The Role of Symbolism for Plot Development in “Ethan Frome” by Edith Wharton
Ethan Frome can give ambiguous impressions. On the one hand, the beginning is very intriguing. The events take place in a distant place located somewhere in New England. We are shown an old, gloomy disabled person named Ethan Frome, who does not communicate with anyone. But what mystery is hidden in his past? What happened to a once handsome guy and turned him into a cripple? The way the novel starts implies real drama, passions, adventures, and trials. But, despite all the expectations, we are shown a boring chain of events that leads to the fatal contingence. In his dreams, Ethan is about to give up everything and run away with his beloved woman. But as he wakes up, the sinister life reminds him that he will have to stay in his place forever.
On the other hand, throughout the story we see a lot of symbols that help to reinforce the plot development. Let us take a look at some of them. The first is a chest with clothes. At first, Ethan’s wife Zeena tries to move it after his mother’s death, then Mattie is seen doing the same. This chest is a symbol of affection emerging in the hearts of young people. After this very moment we understand that Zeena and Ethan are going to be together, since one can easily notice a sparkle between them. Next, Mattie is leaving the house with this chest; out of this, we can make a conclusion that this is the end and the beginning simultaneously (White, 1995).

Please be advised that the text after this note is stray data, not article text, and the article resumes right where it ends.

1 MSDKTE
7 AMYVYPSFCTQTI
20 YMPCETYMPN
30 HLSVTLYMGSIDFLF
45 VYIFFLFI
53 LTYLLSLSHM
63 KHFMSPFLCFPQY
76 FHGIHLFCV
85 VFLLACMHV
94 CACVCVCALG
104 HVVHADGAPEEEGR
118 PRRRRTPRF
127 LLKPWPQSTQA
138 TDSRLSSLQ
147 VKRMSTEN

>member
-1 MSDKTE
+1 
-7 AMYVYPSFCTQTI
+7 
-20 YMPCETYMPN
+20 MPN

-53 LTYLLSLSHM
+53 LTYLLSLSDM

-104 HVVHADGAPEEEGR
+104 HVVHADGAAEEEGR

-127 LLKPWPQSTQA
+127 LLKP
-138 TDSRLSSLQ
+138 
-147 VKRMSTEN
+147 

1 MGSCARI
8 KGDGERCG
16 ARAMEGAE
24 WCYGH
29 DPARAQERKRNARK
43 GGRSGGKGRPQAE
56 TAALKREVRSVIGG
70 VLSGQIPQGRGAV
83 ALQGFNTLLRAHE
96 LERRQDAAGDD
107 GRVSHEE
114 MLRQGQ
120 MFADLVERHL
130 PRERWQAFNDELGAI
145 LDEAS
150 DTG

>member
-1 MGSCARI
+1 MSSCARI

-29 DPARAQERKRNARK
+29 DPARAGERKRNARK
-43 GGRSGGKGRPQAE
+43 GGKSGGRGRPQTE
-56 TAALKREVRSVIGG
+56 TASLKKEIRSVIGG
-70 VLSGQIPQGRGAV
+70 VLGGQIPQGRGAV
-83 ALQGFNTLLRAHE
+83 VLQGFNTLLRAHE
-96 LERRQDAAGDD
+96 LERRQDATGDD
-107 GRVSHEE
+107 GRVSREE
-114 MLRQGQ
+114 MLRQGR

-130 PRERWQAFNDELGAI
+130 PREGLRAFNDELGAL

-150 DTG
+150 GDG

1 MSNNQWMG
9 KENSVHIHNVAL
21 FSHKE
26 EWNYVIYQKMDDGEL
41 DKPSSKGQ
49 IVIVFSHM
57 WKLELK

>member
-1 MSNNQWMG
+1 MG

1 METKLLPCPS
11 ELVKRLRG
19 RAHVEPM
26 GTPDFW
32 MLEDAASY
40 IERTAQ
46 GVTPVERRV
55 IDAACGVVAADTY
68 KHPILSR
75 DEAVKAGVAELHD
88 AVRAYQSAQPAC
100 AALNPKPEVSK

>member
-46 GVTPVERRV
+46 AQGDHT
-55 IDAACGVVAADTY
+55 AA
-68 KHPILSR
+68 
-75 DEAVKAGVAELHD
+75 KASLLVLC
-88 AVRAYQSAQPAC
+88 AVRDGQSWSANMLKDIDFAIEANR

The other symbol that should be mentioned is the broken bowl. It is broken by a cat at night, when Mattie and Ethan succumb to temptation for the first time. The relationship of Ethan and Zeena is broken that night together with that glass bowl.
Ethan complains several times that a fox comes to his henhouse and kills chicken. It starts to happen approximately at the same time Mattie appears in their house. She has not killed anyone, of course, but she is actually the reason for the broken family, and this is a direct correlation between her and the aforementioned fox. It is hard to blame her, because Ethan is unhappy with Zeena, and Mattie just appears in the right place at the right time. So, the fox continues its raids of the henhouse and Mattie continues to live at her relative’s place. The day when Zeena understands everything and turns Mattie out, the fox is killed (Bjorkman, 1915).
The poison that Ethan hides in the henhouse is another symbol. Mattie is about to take it, but her lover prevents it. Still, the deadly danger gets too close to them; they should be very careful, but they are not. The same day they come very close to death again, after the collision. This incaution turns Ethan to a cripple and Mattie to a disabled woman, and so the three of them have to share common grief; to bear it, they live under one roof and to take care of each other.